The premise is correct. God loves us. But His love is strong, rather than weak and permissive.
The question should actually be, "How can a holy God let sinful people into heaven?" You can’t simply camp out on God’s love and forget His holiness.
No one is worthy enough to enter heaven. But because of His love, God wants us to be with Him. So, Jesus’ death on the cross, where He paid the penalty for all that we have done wrong, was God’s way of satisfying His holiness and demonstrating His love.
Look at that sacrifice: God has done everything possible to keep people out of hell. What have you done about that provision? Are you choosing hell rather that heaven?Schaeffer deliberately misunderstands the point of this sort of question: just because you don't want bad people in Heaven does not mean that you have to send them to Hell. An alternative could be to reincarnate the bad people until they learn to be good... perhaps they can be rehabilitated in some other kind of afterlife? Surely a Good God would think to try these things? Thus the answer is begging the question.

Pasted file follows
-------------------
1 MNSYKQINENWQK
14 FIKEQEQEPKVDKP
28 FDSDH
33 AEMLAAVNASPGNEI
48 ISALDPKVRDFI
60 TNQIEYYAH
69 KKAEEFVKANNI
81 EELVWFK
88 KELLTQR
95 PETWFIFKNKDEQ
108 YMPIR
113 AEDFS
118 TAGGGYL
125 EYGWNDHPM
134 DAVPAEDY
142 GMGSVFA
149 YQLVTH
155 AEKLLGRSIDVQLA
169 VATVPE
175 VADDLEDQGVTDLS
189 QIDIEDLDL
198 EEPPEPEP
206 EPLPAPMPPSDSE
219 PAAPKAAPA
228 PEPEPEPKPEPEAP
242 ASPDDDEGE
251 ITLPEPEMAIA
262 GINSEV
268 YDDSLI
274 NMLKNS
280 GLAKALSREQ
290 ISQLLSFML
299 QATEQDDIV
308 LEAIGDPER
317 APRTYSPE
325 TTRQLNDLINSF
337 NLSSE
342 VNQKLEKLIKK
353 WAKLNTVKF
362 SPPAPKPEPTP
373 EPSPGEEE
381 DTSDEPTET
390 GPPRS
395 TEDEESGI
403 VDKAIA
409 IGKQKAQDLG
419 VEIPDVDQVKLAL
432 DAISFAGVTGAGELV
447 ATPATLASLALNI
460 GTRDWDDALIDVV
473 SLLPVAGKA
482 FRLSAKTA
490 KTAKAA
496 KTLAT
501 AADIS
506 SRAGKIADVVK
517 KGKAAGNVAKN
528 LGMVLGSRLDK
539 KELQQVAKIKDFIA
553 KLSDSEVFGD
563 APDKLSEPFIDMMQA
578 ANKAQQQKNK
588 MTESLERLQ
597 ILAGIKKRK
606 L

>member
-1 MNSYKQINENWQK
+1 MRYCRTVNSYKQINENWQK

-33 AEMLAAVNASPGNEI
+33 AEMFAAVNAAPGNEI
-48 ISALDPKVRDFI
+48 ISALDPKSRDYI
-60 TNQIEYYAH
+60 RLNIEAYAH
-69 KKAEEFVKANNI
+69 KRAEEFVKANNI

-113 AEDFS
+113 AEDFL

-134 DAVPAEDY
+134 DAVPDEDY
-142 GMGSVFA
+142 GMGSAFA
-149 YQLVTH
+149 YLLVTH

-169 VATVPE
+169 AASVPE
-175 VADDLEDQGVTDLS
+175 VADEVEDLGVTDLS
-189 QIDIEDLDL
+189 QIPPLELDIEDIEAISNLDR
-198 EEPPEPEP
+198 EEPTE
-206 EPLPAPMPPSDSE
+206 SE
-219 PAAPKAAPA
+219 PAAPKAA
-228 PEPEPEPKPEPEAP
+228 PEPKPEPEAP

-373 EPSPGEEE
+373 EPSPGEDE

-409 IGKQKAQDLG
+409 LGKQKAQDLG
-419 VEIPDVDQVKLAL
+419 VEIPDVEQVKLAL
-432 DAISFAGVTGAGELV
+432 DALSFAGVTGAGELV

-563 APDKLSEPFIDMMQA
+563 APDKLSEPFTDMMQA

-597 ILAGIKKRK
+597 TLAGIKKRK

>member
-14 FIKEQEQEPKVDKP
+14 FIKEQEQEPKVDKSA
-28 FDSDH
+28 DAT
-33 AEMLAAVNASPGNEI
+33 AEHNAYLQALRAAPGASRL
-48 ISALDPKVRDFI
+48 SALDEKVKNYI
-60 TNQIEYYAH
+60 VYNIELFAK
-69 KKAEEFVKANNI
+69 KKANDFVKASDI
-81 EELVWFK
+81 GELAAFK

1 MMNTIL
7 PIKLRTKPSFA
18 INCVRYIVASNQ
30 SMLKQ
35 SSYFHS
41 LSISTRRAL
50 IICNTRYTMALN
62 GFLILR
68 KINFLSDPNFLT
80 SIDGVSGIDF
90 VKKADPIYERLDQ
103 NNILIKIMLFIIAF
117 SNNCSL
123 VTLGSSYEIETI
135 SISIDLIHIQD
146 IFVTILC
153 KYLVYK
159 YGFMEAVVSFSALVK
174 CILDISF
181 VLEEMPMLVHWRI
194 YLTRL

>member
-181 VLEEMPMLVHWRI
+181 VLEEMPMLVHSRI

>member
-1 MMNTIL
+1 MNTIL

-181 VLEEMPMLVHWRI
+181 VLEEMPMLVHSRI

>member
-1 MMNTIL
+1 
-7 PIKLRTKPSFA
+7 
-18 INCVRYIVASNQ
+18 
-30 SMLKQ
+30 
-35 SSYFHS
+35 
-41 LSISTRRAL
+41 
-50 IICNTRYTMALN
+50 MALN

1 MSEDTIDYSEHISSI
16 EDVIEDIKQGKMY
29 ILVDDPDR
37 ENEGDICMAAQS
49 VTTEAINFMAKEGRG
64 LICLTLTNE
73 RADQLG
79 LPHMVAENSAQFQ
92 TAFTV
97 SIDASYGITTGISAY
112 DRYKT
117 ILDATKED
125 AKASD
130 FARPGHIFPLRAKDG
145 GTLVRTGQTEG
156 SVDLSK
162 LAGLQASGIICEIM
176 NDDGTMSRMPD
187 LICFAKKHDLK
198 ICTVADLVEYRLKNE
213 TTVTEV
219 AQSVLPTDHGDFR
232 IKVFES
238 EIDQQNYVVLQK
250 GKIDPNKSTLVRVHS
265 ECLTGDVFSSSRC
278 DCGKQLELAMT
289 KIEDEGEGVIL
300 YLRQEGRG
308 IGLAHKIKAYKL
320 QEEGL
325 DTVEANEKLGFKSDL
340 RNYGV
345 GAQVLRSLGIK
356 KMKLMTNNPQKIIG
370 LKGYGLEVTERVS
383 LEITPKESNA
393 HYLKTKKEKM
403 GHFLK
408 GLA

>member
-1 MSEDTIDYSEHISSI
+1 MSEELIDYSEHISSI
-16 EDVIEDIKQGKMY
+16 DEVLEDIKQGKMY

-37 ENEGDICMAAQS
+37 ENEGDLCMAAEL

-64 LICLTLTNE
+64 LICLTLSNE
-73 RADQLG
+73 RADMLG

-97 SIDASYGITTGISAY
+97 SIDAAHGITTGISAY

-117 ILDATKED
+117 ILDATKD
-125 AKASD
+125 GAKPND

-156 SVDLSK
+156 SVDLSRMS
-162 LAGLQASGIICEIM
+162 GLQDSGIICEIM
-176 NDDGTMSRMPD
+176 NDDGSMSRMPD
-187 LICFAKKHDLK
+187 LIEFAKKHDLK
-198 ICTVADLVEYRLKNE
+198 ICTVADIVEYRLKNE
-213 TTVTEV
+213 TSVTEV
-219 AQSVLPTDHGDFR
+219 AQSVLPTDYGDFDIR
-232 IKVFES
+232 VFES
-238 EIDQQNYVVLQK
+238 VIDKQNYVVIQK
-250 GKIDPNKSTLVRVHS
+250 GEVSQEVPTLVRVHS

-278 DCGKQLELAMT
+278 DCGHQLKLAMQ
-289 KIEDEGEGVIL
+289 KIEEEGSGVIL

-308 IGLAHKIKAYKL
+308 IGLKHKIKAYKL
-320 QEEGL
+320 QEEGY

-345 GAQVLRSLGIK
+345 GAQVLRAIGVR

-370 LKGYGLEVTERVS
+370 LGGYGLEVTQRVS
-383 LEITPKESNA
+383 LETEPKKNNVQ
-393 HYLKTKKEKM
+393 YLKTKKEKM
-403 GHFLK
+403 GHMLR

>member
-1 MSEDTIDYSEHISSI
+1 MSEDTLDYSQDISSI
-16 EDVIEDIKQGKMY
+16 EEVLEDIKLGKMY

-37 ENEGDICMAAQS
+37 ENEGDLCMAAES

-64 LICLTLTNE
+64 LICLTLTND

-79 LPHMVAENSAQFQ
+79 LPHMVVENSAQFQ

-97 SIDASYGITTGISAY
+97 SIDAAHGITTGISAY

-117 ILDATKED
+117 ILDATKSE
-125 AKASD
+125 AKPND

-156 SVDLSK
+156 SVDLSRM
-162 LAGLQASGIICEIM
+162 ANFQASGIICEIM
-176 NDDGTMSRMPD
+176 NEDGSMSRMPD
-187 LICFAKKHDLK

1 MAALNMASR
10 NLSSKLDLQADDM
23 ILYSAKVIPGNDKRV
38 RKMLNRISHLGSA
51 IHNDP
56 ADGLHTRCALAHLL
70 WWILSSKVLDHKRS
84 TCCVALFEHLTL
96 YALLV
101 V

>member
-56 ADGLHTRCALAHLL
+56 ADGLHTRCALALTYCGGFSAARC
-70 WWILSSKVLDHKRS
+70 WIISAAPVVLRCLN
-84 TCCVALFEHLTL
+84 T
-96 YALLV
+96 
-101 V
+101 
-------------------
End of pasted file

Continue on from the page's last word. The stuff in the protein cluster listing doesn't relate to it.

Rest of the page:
However, the answer may reveal something of the kind of God Scaeffer believes in - for instance, he takes pains to redefine the question so it no longer relies on God's "goodness" ... perhaps Schaeffer does not really believe in an all-good God? Instead he prefers one that is loving and holy. This certainly removes most of the usual objections.